In 1964, assembly work on the Polaris A3 Missile commenced. The Naval Weapons Annex acquired the capability to assemble and test Polaris A3 Missiles and outloaded 10 Submarines, 8 with Polaris A2 Missiles and 2 with Polaris A3 Missiles. The USS Daniel Webster (SSBN-626) was the first Submarine to carry the new longer range Polaris A3, deploying from Charleston, South Carolina, on 28 September 1964. On 21 July 1964, the Secretary of the Navy changed the name of the facility from Naval Weapons Annex to the Polaris Missile Facility, Atlantic (POMFLANT).
During 1968, POMFLANT began to acquire the additional buildings and equipment to process the new Poseidon C3 Missile. POMFLANT began processing the Poseidon Production Evaluation Missile (PEM) in 1970. The PEMs were loaded aboard the backfitted USS James Madison (SSBN-627) and USS Daniel Boone (SSBN-629) for test firing off Cape Canaveral. Tactical Poseidon Missile production began shortly thereafter. The USS Madison deployed from Charleston, South Carolina, with the first Posedion C3 outload on 31 March 1971.
During 1974, the final Polaris A3 Missile buildup at POMFLANT was completed on 30 July, and the final Polaris A2 missiles were offloaded on 20 September. In April 1975, Lockheed Missile and Space Company (LMSC) personnel began Missile processing in Missile Assembly and Packaging Building Number 1. It was also in 1975 that conversion of the facility to process TRIDENT I Missiles got underway.
In August of 1977, the Increased Contractor Participation (ICP) contract was signed, and the LMSC assumed production work in various production buildings on 1 December 1977.
Missile assembly and checkout of TRIDENT I C4 Missiles began in December 1978 with the first TRIDENT I C4 PEM. The Missile was outloaded aboard the USS Francis Scott Key (SSBN-657) on 20 February 1979. After Demonstration and Shakedown Operations (DASO), the USS Francis Scott Key (SSBN-657) deployed on 20 October 1979 with the first outload of TRIDENT I C4 Tactical Missiles.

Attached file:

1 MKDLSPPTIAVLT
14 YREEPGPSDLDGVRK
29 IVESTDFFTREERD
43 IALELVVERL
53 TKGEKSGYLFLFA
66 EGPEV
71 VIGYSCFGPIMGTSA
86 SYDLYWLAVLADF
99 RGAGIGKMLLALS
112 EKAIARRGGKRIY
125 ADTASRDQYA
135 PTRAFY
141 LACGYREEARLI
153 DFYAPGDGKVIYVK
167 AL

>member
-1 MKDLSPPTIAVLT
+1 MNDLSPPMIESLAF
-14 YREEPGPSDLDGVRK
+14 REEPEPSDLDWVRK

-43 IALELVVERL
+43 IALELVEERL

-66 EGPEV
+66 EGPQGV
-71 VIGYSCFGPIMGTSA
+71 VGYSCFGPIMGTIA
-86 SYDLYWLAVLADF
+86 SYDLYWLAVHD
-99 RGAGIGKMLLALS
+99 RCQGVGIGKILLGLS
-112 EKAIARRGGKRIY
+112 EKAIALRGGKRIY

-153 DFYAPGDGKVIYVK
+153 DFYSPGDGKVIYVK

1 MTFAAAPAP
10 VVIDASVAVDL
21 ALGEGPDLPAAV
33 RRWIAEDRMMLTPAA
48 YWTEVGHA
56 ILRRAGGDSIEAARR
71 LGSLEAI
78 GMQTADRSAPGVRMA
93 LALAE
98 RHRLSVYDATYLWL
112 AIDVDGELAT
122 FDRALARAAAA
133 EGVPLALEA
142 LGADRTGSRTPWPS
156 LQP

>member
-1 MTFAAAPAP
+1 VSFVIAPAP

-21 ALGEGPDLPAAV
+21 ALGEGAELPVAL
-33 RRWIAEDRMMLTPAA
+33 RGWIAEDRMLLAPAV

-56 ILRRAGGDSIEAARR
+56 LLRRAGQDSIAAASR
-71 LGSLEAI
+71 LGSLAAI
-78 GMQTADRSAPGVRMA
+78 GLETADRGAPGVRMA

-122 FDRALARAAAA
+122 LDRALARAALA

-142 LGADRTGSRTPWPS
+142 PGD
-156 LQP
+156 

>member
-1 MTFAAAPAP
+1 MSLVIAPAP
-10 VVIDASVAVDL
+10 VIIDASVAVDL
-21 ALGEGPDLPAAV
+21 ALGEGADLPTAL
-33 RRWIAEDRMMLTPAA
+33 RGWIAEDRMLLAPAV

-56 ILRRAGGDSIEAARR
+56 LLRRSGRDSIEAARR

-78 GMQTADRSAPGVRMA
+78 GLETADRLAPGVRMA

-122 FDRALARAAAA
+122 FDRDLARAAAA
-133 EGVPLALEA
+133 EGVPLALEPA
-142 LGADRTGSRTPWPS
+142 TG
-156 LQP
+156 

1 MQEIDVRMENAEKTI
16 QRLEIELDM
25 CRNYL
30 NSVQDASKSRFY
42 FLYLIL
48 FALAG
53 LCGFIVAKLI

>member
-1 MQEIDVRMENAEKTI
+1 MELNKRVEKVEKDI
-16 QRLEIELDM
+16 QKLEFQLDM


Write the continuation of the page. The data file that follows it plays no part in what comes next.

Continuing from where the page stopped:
|POMFLANT established a pattern of sending out more than 150 TRIDENT I C4 or POSEIDON C3 Missiles each year, varying considerably with Fleet requirements. DASOs, outloads, and other Fleet operations had been supported. This included shipments to Holy Loch, King's Bay, and other Charleston area commands. Receipt of Missiles from the Fleet for disassembly, refurbishment and functional testing continued as required to support Fleet requirements. During its 34 years of service, POMFLANT had assembled or recertified 6324 Missiles. It remains the only facility at which all five generations of the FBM Missiles had been processed. It has had all the "Firsts", (Polaris A1 Missile through the Trident I C4 Missile) and had always met Fleet requirements.|
POMFLANT provided the Initial Outload of the FBM Submarine. After a Submarine completed its patrol, it returned to an assigned refit site for crew exchanges, supplies, and other required items. Each refit site had a Submarine Tender assigned to provide services. The original sites in the Atlantic were Site 1 at Holy Loch, Scotland (09 March 1961); Site 2 at Rota, Spain (24 February 1964); and Site 4 at Charleston, South Carolina (28 July 1965), a few miles down the Cooper River, at the Naval Weapons Station, Pier "Charlie.". Site 3 was established in December 1964 in the Pacific at Apra Harbor, Guam, to service the West Coast Polaris SSBNs. The original SSBNs in the Pacific were outloaded with Polaris A3 Missiles processed at POMFLANT. The USS Daniel Boone (SSBN-629) became the first of these SSBNs assigned to the Pacific Fleet on 21 August 1964. It began the first Pacific operational patrol on 25 December 1964. The USS Proteus (AS-19) was the original Tender assigned to Site 3 in Guam. It was also the first Tender assigned at Holy Loch and at Rota, Spain. It was not until April 1965 that a Pacific SSBN was outloaded at the new Polaris Missile Facilty, Pacific (POMFPAC), Bangor, Washington.